A total of 298 individuals participated in this crosssectional study. Forty-eight survival patients with diagnosis of ischemic stroke (IS) and forty-nine with peripheral arterial disease (PAD) were consecutively selected by physicians at the Hematology Unit of the University Hospital [Universidade Federal de Minas Gerais (UFMG), Belo Horizonte, Minas Gerais, Brazil] to participate in the present study between July 2007 and December 2010. Diagnosis of arterial thrombosis was confirmed by magnetic resonance, brain computed tomography, and/or arteriography. Patients with major systemic diseases that are known to predispose to thrombosis, such as cancer, infections, hepatic diseases, or autoimmune disorders, as well as those with coagulation disorders, were excluded. Baseline information on smoking habits, medication use, and personal history of disease were gathered by trained medical staff during a standardized interview. In addition, all participants underwent an extensive standardized medical examination. The control group comprised 201 subjects with no previous history of arterial or venous thrombosis from the same demographic area as the patients, but with no familial relationship to them. The institutional Ethics Committee of UFMG approved this study, and informed consent was obtained from all participants.


Venous blood was collected from all subjects into ethylenediaminetetraacetic acid (EDTA) (5 ml) tubes using the Vacutainer® System (Becton, Dickinson and Company, Franklin Lakes, NJ, USA), and it was subjected to genomic deoxyribonucleic acid (DNA) extraction using the Wizard purification system (Promega Inc., Madison, WI, USA), according to instructions by the manufacturer. The DNA samples were prepared and stored at -80°C for future analysis.

Investigation of polymorphism in the ApoE and PAI-1 genes

The investigation of ApoE and PAI-1 polymorphisms was conducted with the polymerase chain reaction (PCR), followed by digestion with restriction endonucleases for the analysis of restriction fragment length polymorphism (RFLP). ApoE and PAI-1 polymorphisms were investigated using sequences previously described: sense 5’-GCACGGCTGTCCAAGGAGCTGCAGGC-3’ and anti-sense 5’-CTCAGCGC CATCCGCGAGCGCC-3’, sense 5’-CAGGCTCCCACTGATTCTAC-3’ and anti-sense 5’- AGGGCTCTCTTGTGTCAAC-3’, respectively(18, 19). PCRs were performed in a PT100 PCR thermocycler (MJ Research, Waltham, Massachusetts, USA). The PCR products were subjected to endonuclease digestion for 5 h at 37°C with enzyme HhaI (CfoI) (Promega Inc.) in the case of ApoE; for 4 h at 37°C with enzyme XhoI (Promega Inc.) in the case of PAI-1. Digested fragments were analyzed with polyacrylamide gel electrophoresis. DNAs from previously typed individuals were included in each set of analyzed samples to control enzyme activity (Figures 1 and 2).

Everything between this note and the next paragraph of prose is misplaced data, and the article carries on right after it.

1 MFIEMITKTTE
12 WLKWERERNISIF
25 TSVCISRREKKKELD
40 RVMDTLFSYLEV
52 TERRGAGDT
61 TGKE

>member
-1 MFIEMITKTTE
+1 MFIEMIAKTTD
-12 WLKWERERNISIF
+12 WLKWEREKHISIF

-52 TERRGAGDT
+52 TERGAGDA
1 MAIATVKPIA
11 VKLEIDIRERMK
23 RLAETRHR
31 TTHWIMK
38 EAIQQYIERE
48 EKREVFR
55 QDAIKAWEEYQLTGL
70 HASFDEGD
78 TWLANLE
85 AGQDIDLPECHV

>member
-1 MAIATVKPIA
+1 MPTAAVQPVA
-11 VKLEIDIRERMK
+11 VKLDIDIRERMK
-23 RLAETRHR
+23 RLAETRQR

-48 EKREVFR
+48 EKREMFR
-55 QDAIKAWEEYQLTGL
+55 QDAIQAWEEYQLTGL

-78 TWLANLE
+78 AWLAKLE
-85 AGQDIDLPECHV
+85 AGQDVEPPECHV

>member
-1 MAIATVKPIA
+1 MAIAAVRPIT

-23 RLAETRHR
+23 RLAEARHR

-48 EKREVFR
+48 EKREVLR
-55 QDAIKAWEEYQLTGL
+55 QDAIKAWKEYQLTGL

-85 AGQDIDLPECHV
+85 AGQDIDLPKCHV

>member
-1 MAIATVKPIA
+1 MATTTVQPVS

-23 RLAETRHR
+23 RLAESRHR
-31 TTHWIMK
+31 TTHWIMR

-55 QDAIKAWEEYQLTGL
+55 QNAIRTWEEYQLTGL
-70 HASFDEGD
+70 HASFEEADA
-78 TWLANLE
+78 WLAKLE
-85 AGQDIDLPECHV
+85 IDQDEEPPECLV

Figure 1 − Polyacrylamide ApoE gel electrophoresis
Lane 1: ε2ε4 profile (91, 74, 72 and 48 bp); lanes 2 and 4: ε4ε4 (72, 64 and 48 bp); lane 3: ε3ε3 (91, 64 and 48 bp); lane 5: ε2ε3 (91, 74, 64 and 48 bp). ApoE: apolipoprotein E.



Figure 2 − Polyacrylamide G844A polymorphism gel electrophoresis
Lane 1: molecular weight standard; lanes 2, 5, 6 and 9: homozygous normal DNA (146 and 314 bp); lane 3: individual DNA homozygous mutant (510 bp); lanes 4, 7, 8 and 10: DNA heterozygotes (146, 314 and 510 bp). DNA: deoxyribonucleic acid.

Statistical analysis

Statistical comparisons were performed using Epi Info Program version 7.0(20). Odds ratios (OR) were used as a measure for the association between each polymorphism of the ApoE and PAI-1 genes, and to identify predictors of arterial disease. Differences were considered significant when p < 0.05.


Baseline characteristics of subjects